Energy Technology Data Exchange (ETDEWEB)

    Weiner, Josph P.; Schwartz, David; Shao, Meng; Osborn, Virginia; Schreiber, David [Dept. of Radiation Oncology, Veterans Affairs New York Harbor Healthcare System, Brooklyn (United States); Choi, Kwang [Dept. of Radiation Oncology, SUNY Downstate Medical Center, Brooklyn (United States)

    2017-06-15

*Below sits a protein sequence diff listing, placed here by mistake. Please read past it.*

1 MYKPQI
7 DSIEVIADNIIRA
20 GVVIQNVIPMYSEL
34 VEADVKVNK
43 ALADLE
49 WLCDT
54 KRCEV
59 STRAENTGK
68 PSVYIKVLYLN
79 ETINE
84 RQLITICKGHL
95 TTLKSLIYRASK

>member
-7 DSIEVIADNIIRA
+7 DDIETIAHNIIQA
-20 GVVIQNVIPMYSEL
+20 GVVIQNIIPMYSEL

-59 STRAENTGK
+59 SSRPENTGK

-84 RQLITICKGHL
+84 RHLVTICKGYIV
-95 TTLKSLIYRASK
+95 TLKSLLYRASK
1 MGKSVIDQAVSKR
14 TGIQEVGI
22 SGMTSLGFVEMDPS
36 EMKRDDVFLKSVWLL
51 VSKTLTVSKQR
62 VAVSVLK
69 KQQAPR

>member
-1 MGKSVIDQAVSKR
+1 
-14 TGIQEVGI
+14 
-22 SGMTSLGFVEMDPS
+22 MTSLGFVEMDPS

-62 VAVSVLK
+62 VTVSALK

To analyze the utilization and fractionation of extreme hypofractionation via stereotactic body radiotherapy (SBRT) in the treatment of prostate cancer. Data was analyzed on men diagnosed with localized prostate cancer between 2004–2012 and treated with definitive-intent radiation therapy, as captured in the National Cancer Database. This database is a hospital-based registry that collects an estimated 70% of all diagnosed malignancies in the United States. There were 299,186 patients identified, of which 4,962 (1.7%) were identified as receiving SBRT as primary treatment. Of those men, 2,082 had low risk disease (42.0%), 2,201 had intermediate risk disease (44.4%), and 679 had high risk disease (13.7%). The relative utilization of SBRT increased from 0.1% in 2004 to 4.0% in 2012. Initially SBRT was more commonly used in academic programs, though as time progressed there was a shift to favor an increased absolute number of men treated in the community setting. Delivery of five separate treatments was the most commonly utilized fractionation pattern, with 4,635 patients (91.3%) receiving this number of treatments. The most common dosing pattern was 725 cGy × 5 fractions (49.6%) followed by 700 cGy × 5 fractions (21.3%). Extreme hypofractionation via SBRT is slowly increasing acceptance. Currently 700-725 cGy × 5 fractions appears to be the most commonly employed scheme. As further long-term data regarding the safety and efficacy emerges, the relative utilization of this modality is expected to continue to increase.